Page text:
{
        encrypted += Translate(unencrypted[ i ]); 
    }
    Personally I'd use a map<char,char> to store the unencrypted(key)/encrypted(value) pairs but that might be a bit advanced for a beginner.
    Last edited by hk_mp5kpdw; 01-03-2005 at 10:23 AM.
    "Owners of dogs will have noticed that, if you provide them with food and water and shelter and affection, they will think you are god. Whereas owners of cats are compelled to realize that, if you provide them with food and water and shelter and affection, they draw the conclusion that they are gods."
    -Christopher Hitchens

  12. #12
    System.out.println("");
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    I am new to C++ programming and thought I would give this a try. I
    think this is what you were wanting to do. All you have to do is change what maps to what.

    Code:
    #include <iostream>
    #include <string>
    
    using namespace std;
    string text, encText;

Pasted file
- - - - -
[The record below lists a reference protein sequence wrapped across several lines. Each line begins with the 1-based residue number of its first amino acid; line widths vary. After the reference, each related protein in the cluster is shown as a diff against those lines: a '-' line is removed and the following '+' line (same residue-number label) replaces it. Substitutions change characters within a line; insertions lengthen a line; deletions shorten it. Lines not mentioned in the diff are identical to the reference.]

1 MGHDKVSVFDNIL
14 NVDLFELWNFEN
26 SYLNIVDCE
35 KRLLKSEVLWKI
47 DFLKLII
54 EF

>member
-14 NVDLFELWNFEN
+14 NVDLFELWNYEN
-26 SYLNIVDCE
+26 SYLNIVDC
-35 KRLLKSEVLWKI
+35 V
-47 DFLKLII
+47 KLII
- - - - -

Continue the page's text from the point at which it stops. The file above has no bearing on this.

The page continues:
char translate(char a)
    {
         switch(a)
         {
                   case 'a':
                        return 'b';
                   case 'b':
                        return 'c';                    
                   case 'c':
                        return 'd';
                   case 'd':
                        return 'e';
                   case 'e':
                        return 'f';                    
                   case 'f':
                        return 'g'; 
                   case 'g':
                        return 'h';
                   case 'h':
                        return 'i';                    
                   case 'i':
                        return 'j';
                   case 'j':
                        return 'k';
                   case 'k':
                        return 'l';                    
                   case 'l':
                        return 'm'; 
                   case 'm':
                        return 'n';
                   case 'n':
                        return 'o';                    
                   case 'o':
                        return 'p';
                   case 'p':
                        return 'q';
                   case 'q':
                        return 'r';                    
                   case 'r':
                        return 's';